Invitation to Kabuki - Guidance for Kabuki appreciation
Kabuki repertoire
Introduction of work
"Kanjincho," a Matsubamemono work based on the Noh play "Ataka," depicts the questioning and responses when Minamoto Yoshitsune, Benkei and their party, escaping to Oshu Hiraizumi, are passing through Ataka no seki (the checkpoint barrier at Ataka).
This play has many highlights such as the breath-taking 'Yamabushi mondo' (questions and responses concerning the lives of mountain warrior-priests) by Benkei and Togashi Saemon, the sekimori (chief barrier guard), the 'Tsumeyori' (confrontation) between Togashi and Benkei, while Benkei holds back the shitenno (Yoshitsune's 4 armed retainers), Benkei's 'Ennen no mai' dance, and 'Tobiroppo' (leaping exit on the Hanamichi).
The actor playing Benkei must show a heroic, stirring, yet thoughtful character. The role of Benkei is very difficult to perform because it demands both oratorical skill and accomplishment in Buyo (dance). Togashi, playing against Benkei, needs to be sufficiently sympathetic to let these people pass through the Ataka no seki even though he realizes they are actually Minamoto Yoshitsune and his party. The role of Yoshitsune also demands that the actor show nobility as a prince of Genji (the Minamoto clan), while making very few movements.
 'Tsumeyori' between Benkei and Togashi. Benkei played by Matsumoto Koshiro 9th and Togashi by Ichikawa Somegoro 7th, "Kanjincho" December 2004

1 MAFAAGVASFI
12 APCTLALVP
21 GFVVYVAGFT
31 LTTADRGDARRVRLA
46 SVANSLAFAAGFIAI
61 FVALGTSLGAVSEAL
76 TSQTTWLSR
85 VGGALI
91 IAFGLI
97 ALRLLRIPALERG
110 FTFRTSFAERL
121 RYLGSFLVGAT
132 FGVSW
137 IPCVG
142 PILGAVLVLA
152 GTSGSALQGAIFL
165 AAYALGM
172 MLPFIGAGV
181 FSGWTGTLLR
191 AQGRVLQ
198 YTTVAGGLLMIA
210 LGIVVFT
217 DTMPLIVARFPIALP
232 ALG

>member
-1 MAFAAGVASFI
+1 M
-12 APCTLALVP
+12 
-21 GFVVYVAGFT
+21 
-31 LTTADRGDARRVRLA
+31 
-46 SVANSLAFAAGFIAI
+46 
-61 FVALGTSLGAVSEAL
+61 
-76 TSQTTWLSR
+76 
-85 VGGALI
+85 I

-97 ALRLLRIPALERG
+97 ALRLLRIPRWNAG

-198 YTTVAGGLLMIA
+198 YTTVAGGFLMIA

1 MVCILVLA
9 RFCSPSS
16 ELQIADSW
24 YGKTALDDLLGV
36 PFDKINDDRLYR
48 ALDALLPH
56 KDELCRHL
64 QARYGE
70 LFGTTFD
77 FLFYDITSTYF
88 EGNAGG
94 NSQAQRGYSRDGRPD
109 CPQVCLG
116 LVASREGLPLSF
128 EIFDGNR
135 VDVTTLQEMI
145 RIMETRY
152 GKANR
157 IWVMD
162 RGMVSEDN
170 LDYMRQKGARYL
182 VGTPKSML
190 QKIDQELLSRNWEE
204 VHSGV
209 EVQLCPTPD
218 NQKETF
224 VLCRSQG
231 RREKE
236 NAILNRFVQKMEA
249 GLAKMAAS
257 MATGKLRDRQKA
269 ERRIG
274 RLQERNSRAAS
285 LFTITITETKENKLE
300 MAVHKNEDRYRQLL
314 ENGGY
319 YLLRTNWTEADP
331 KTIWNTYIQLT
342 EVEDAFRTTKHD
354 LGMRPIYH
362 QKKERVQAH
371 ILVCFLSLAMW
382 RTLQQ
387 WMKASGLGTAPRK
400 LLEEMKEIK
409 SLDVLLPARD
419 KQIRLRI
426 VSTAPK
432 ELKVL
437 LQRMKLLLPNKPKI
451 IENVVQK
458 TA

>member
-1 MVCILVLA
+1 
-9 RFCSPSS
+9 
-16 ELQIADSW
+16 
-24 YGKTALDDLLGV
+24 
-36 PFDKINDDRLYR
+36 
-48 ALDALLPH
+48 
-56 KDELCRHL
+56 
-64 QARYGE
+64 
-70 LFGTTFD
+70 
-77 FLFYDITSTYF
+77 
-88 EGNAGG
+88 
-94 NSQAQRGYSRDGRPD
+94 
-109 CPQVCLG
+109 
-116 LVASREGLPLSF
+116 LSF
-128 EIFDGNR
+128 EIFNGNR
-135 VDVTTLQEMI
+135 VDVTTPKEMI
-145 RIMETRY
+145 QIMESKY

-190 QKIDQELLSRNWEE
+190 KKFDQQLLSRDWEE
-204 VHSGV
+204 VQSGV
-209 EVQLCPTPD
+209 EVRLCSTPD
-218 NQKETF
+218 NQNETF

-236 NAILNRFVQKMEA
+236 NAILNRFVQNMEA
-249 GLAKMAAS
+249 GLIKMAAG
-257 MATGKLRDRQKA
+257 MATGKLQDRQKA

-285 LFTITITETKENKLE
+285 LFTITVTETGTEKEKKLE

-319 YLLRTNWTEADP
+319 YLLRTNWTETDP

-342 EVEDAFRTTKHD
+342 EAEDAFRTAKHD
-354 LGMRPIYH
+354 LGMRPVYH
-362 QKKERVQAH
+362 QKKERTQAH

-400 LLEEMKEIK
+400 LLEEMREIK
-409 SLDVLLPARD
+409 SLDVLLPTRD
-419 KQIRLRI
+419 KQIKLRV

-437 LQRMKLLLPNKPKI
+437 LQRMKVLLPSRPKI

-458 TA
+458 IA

"Kanjincho" was performed for the first time in 1840 by Ichikawa Danjuro 7th [Ichikawa Ebizo 5th at that time] as one of the Kabuki-juhachiban (18 famous plays, specialties of the Ichikawa family), selected mainly from the art of Aragoto which were the specialty of each Danjuro generation. Its Nagauta accompaniment is an excellent piece of music, and the dramatics have been refined by many great actors, so "Kanjincho" is highly popular and is regularly performed even now.
See content here for story and related information.
Culture Digital Library: Work explanation "Kanjincho"
Distinctive expressions
"Roppo" movements symbolically express walking or running by exaggerated movements of hands and feet, so the expression "roppo o fumu" (perform roppo steps) is used. Roppo is mainly done when an actor playing an Aragoto role exits on the Hanamichi.
Tobiroppo at the Makugire (ending) of "Kanjincho" symbolically expresses the mental state of Benkei, who has succeeded in having Yoshitsune and his party to escape in advance, and is running after them. This is one of the highlights of the Benkei role. A dramatic exit technique such as Tobiroppo used by an important character who leaves the stage via the Hanamichi after the Makugire (when the final curtain has been pulled at the end of the play), is called "Makusoto no hikkomi" (an outside-the-curtain exit).